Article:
Fresh coriander leaves – 2 tbsp (chopped fine)

Steps – 

Peel and cut the jackfruit into 1 1/2 – 2 inch pieces. Make a cut in the seeds if there are large ones or they will burst while frying or slice them if they are not too stubborn). (Be careful with that) Wash and keep aside.

Do oil your hands and knife before peeling and chopping Jackfruit. It gets very sticky due to the milky gum like substance it secrets.

2. Wash, peel and chop potatoes in 1 inch cubes.

3. Parboil both the vegetables with a little salt and turmeric.  Drain the water and keep aside the boiled veggies.

4. Heat a wok and add the mustard oil to it. Bring it to smoking point and reduce the heat. Fry both potatoes and jackfruit one by one. Remove in a plate covered with kitchen towel.

5. In the same oil add Bayleave, panch poran, cinnamon stick, black peppercorn, black and green cardamom, Give it a stir.

6. Once the seeds begin to splutter add the sliced onions and fry till light golden brown. Add sugar to it and stir. Add the grated onion and ginger – garlic paste. Fry till the rawness of the paste goes away and it is nicely browned.

7. Add chopped or grated tomatoes and fry till oil leaves sides and then add the dry powdered masalas and give a nice stir.

8. Now add the parboiled potatoes and jackfruit pieces. Mix nicely so that the masala gets incorporated properly into the veggies. Cover and cook for a few minutes on low- medium flame.

9. Once the veggies absorb the masala completely, add more warm water for the curry. Give a good stir and bring it to boil.

10. Let it simmer for sometime till a nice gravy is ready. Add chopped coriander leaves and garam masala to it. Also add a tablespoon of pure homemade ghee for flavor.

Turn off the flame and serve hot with roti or rice.

Happy Holi to all my readers and friends. Respect boundaries and have a colorful life ahead. 

Easy Strawberry Frozen Yogurt


Homemade frozen yogurts are a class apart. I prefer them over ice creams as they are low in calories and much healthier option. Full of good nutrients and simple to assemble, FroYo can be made with so many fruits. During summer I make a variety of Frozen Yogurts with seasonal fruits like Mango, Cherry, Banana, Sapota, berries, Pineapple, apricots, jamun etc. Each one is so refreshing, addictive and high in taste.

I use full fat home cultured hung curd as far as possible as it is full of probiotics. The frozen yogurt is naturally sweetened with fruits and organic honey which also prevents the ice to form while freezing the dessert.

This is a beautiful strawberry frozen yogurt that I made today. The month of February has been very hot this year and I was craving for something sweet.  If you love strawberries as much as I do then this one is for you.

A box of strawberry was lying in the fridge and I had hung some fresh curd to make a dip but that wasn’t going to happen. 😛 So, here it is, a luscious, creamy, tangy-sweet summer dessert.

Ingredients :  

Fresh unblemished strawberries –  2 Cup (Washed, hulled and frozen)

Organic honey – 2-3 tbsp

Lemon juice – 1 tsp

Hung Yogurt or Yogurt Cheese –  1/3 Cup (You can use Greek Yogurt too)

Steps :

Wash, hull and freeze the strawberries. You can slice the strawberries and line them on a tray to freeze.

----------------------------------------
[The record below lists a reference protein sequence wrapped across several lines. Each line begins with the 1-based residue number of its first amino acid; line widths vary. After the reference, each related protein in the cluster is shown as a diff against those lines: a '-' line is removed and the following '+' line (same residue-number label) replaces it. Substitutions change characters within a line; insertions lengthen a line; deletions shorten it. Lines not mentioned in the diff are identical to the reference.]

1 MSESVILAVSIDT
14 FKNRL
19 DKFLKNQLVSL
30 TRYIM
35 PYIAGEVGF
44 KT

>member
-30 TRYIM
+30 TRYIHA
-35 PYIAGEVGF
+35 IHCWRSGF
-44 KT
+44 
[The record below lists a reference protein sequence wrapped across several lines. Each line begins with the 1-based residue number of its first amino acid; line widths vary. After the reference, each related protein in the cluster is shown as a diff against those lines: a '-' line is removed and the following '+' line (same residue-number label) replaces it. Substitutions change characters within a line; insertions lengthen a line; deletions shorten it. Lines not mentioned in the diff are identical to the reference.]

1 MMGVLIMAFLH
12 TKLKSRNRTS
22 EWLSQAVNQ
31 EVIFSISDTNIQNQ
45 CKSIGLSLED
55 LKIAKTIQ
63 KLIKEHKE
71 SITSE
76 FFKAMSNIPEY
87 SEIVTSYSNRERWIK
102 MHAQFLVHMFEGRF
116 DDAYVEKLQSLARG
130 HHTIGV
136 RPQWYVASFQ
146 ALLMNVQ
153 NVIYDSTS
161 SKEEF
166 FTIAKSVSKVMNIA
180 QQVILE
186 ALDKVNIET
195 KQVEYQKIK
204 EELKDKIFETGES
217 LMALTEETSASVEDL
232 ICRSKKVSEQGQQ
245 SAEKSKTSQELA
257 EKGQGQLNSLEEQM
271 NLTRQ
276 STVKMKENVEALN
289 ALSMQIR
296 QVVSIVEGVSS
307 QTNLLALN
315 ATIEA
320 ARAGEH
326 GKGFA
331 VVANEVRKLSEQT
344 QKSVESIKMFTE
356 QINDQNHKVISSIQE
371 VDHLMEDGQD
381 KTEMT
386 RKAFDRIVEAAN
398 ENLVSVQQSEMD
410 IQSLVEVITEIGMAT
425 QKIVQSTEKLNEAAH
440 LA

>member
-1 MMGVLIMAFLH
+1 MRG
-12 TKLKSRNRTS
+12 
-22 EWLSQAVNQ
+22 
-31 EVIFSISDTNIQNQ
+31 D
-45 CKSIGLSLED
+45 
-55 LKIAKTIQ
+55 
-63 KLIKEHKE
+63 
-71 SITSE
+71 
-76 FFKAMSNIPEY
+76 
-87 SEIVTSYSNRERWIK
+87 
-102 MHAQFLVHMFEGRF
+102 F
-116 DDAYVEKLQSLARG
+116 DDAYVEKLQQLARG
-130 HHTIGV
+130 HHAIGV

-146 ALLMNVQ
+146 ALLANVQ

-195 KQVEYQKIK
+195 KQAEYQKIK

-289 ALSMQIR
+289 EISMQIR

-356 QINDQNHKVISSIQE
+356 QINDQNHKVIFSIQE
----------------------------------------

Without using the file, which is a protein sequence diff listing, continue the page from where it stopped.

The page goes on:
Hang the curd/ yogurt overnight or for 3-4 hours in the fridge till completely drained of liquid.

Freeze the yogurt as well. We will chop it up an hour before using.

Take out the yogurt from the freezer and chop it up. Put it in a glass bowl.

Now take out the strawberries, thaw them slightly and then remove 1/4 in a bowl, place the rest in the blender and process till thick and smooth.

Take out the strawberry puree in a bowl and put the remaining in the blender, give a swirl so it becomes a chunky mix. Remove.

Now, add hung yogurt, lemon juice and honey in the blender and process till smooth. Add the strawberry puree to it and mix. Add the chunky strawberries to the strawberry yogurt and mix well.

Scrape the sides of the blender bowl and blend again to ensure there are no lumps.

Taste for sweetness and adjust accordingly.

In a freezer safe bin pour the strawberry yogurt mixture. Tap the bin on the counter 2-3 times to remove air gaps. Cover and put in the freezer.

Take out and whisk the mixture after every 30 min and freeze again. I usually don’t need to do it if using honey or just do it once. Freeze for 4-5 hours or over night to get the ice cream like consistency.

You can also serve it as soft serve after a few hours.

Frozen Yogurt is best consumed on the same day but you can freeze it for a few days.

Delhi Monuments : The Khair-ul-Manazil Mosque


In 1450 the Mughals began their reign starting with Babur, the Mughal empire flourished and reached its pinnacle during Akbar’s reign. He was an ideal king and is considered one of the best rulers among all the Mughals.

Emperor Akbar is usually associated with Fatehpur Sikri, the capital is founded in Agra but I wanted to explore the bits of his story that lives through the ruins in Delhi. I went to the two places in Mehrauli, the tombs of Muhammad Quli Khan and Adam Khan, sons of Maham Anga and Akbar’s foster brothers. I think her remains too are buried along with Adam Khan here but I am not sure. Maham Anga was Akbar’s chief wet curse and held an important place as an adviser to the teenage Emperor. Shrewd and ambitious she was in-charge of the empire and acted as the de-facto regent of the Mughal Empire from 1560 to 1562. The worse kind of petticoat government that ever was.